Friday, July 23, 2010


Would you tell your boss that, while business casual is the standard in your office, you will only wear sweat pants to work? Or how about using your phone for personal calls all day at work? Extending your lunch break into time allotted for meetings? If so, would you expect to keep your job in this economy?


These questions probably seem ridiculous and rightly so. When you apply for a job, you find out what it entails and then agree to fulfill your duties to the best of your ability. Certainly, there are deadbeats in every field, unfortunately. But... suppose you had studied for years to be qualified for your job. Suppose you had sacrificed time, money, and countless other things for this job. Suppose you were, somehow, amazingly, being paid (however little... remember - YOU accepted the job) to do what you love most. Would you respect it any less than the average entry-level worker fresh out of school and thrilled to have any job?

Of course not... one would think.

As crazy as it sounds, this is exactly what I see way too much when I go to work. Some of the YAAPs (members of the Young American Artist Program here at GGO) have so little respect for what they are doing. Refusing to wear costumes, purposefully neglecting to remove personal jewelry, going onstage with cell phones in their costume pockets, ignoring requests about things like not playing frisbee in costume, and, my personal "favorite", wearing costume pieces home.

As an aspiring singer, I find the attitudes sported by some of these talented young performers to be nothing short of offensive. Out of probably close to a thousand applicants and hundreds of auditions, this small group of 20-30 was chosen. If you consider the additional numbers of people like myself who know they have years of study remaining before attempting to apply, there are thousands of people who would give almost anything for the opportunity these singers have been given.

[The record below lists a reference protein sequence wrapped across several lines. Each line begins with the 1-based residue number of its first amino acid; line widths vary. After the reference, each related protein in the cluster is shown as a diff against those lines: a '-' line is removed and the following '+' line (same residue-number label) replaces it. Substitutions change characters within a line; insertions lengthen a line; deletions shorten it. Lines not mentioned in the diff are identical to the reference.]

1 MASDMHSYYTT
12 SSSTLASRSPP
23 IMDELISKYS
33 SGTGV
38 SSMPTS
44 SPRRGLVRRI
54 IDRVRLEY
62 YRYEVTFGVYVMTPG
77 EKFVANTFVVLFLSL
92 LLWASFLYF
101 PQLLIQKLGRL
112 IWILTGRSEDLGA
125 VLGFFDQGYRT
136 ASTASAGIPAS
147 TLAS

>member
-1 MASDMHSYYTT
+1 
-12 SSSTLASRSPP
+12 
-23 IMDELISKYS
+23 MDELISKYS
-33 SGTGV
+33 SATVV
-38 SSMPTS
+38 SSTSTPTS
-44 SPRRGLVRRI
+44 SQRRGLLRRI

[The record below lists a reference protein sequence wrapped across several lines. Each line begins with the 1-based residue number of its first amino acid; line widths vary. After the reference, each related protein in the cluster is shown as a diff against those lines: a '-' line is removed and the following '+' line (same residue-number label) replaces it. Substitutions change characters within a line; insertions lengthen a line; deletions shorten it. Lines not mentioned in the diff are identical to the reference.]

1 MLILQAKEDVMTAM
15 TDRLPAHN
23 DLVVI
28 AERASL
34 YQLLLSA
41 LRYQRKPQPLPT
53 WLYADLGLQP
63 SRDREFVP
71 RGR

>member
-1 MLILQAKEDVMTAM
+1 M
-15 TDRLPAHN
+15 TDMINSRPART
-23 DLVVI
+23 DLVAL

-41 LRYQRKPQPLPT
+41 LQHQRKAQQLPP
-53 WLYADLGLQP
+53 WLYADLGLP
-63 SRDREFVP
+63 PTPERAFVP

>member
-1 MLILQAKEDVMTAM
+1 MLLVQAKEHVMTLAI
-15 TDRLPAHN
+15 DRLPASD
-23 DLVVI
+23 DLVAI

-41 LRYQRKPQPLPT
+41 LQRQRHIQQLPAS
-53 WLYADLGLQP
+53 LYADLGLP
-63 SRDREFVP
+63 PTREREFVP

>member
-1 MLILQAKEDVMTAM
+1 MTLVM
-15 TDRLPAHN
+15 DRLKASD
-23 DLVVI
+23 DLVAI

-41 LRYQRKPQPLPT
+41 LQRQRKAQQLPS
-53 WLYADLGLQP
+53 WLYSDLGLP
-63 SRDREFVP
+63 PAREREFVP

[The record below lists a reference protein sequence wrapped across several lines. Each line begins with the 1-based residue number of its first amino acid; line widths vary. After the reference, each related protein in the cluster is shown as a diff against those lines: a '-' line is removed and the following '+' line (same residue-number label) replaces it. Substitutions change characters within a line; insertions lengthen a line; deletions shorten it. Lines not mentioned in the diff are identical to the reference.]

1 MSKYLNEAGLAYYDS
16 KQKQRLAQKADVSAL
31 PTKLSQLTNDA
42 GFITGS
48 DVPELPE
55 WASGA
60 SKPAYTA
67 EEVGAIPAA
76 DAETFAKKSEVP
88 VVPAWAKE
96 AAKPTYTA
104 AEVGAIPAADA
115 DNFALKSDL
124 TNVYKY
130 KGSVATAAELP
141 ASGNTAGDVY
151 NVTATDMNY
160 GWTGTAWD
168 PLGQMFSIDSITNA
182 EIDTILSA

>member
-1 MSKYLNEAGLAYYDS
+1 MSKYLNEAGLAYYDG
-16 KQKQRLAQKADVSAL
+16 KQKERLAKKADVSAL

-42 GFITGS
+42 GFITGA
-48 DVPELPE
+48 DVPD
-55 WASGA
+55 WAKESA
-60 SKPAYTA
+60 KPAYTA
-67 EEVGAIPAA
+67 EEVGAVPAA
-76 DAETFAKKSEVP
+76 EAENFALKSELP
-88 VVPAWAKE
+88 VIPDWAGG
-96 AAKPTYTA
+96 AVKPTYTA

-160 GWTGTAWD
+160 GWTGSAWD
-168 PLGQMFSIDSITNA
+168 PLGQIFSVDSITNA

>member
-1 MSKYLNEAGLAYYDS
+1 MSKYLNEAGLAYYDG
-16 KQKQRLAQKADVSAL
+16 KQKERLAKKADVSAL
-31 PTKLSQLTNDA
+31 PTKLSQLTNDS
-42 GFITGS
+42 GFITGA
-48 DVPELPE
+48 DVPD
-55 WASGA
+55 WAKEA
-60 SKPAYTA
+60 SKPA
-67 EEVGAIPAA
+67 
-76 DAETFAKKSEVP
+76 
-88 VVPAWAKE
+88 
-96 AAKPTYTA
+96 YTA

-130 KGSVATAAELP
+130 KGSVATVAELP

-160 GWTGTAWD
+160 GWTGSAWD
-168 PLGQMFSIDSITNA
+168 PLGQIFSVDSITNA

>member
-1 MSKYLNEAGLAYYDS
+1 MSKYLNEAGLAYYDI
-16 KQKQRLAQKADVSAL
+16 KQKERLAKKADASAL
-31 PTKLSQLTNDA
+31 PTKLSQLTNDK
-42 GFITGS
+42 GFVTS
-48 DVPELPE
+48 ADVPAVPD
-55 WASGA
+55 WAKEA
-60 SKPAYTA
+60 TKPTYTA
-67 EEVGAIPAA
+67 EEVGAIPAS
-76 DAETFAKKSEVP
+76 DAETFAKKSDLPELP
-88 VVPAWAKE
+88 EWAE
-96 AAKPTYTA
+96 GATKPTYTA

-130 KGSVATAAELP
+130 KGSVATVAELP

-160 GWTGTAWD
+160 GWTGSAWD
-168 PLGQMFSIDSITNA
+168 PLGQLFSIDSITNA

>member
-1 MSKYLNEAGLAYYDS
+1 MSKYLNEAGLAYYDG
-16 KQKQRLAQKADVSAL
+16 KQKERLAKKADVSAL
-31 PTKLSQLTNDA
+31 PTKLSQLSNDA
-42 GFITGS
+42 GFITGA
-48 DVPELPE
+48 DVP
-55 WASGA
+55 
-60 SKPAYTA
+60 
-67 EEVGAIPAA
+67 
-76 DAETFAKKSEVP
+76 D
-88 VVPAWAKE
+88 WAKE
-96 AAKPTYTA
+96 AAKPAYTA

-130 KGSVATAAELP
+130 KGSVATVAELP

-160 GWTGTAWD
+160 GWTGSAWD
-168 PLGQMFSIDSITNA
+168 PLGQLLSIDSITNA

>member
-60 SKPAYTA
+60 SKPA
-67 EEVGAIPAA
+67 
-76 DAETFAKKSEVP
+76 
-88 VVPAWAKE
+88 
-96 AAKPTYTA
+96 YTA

Obviously, not all of the YAAPs fall into this category! There are some singers I am working with and have worked with at GGO who are not only talented performers but also wonderful people. These are the ones I hope go far. These are the singers I would love to work with in the future. These are the people from whom I hope to learn something.

The rest, I would love to give a piece of my mind. And, in the words of Mrs. Cratchit, "I hope they have a good appetite for it!" I wish I could shake them and ask "How do you not realize the opportunity you have? Do you know how many people would trade places with you in a heartbeat? How can you be doing what you love and have so little respect for it? Why even bother taking the job if you won't do what's asked of you? Isn't singing worth taking out your earrings or carefully checking that you return your costume pieces and props? What's the use of scoffing at the people whose job it is to make you look good?"

In the end, I doubt they would hear me, even if I had the opportunity to ask.

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